A common sense, and therefore a libertarian, view of super injunctions

posted by
May 23, 2011
Free Life Commentary
by Sean Gabb  
Posted in Commentary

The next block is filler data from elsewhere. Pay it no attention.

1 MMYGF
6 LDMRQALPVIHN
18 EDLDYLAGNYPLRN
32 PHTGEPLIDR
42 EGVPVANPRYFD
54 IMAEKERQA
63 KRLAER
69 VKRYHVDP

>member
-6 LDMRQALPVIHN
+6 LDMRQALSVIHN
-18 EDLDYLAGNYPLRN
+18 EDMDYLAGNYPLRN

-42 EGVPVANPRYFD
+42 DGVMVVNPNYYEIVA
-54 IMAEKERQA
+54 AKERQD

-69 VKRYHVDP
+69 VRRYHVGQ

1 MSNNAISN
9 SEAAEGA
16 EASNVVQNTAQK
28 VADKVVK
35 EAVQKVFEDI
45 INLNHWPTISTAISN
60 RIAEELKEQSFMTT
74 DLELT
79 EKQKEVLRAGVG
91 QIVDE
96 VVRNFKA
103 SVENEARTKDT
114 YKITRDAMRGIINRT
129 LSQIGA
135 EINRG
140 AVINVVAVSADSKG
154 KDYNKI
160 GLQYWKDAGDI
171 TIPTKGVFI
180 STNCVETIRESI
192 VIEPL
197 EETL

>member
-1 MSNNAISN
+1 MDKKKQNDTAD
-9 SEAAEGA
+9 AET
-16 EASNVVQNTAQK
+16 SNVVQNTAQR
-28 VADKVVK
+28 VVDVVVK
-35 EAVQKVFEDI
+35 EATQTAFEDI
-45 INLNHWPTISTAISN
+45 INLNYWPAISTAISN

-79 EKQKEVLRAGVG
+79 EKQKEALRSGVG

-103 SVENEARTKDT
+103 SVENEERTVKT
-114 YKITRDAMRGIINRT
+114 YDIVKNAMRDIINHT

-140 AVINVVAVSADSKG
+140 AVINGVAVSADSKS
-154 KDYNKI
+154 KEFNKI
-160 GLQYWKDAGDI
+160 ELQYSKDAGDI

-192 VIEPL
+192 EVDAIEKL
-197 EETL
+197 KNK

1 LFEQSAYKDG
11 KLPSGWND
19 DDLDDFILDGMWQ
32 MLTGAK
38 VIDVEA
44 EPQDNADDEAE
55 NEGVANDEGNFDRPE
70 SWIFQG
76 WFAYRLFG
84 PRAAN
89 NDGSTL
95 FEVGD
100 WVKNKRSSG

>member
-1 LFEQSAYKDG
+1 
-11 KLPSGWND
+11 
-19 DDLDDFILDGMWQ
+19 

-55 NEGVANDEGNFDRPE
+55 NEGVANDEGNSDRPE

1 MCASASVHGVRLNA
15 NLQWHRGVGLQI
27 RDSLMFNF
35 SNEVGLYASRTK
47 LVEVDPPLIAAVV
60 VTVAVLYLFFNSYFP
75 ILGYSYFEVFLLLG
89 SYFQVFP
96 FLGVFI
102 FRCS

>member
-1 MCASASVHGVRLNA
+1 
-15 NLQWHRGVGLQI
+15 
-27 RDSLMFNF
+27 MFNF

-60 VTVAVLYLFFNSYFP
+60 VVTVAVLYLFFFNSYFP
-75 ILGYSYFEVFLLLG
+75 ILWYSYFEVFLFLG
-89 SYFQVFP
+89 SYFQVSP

"What makes the current generation of 'super injunctions' illegitimate is that they suppress comment on what may well be legitimate issues, and that they are made against an indeterminate number of people, most of whom will not have been made aware of the injunction itself. For example, let us again suppose that Lord Flop has been accused of having sex with a sheep. He runs into court and claims that his children will be very upset if they are taunted in school about his alleged taste in love. An injunction is then granted against the whole world to prevent all discussion of the allegations. No individual or individuals are named in the injunction. Those to whom it is communicated are ordered not even to reveal the existence of the injunction. This means that if I hear about Lord Flop and his sheep, and mention it on FaceBook, I shall be in contempt of court." (05/23/11)


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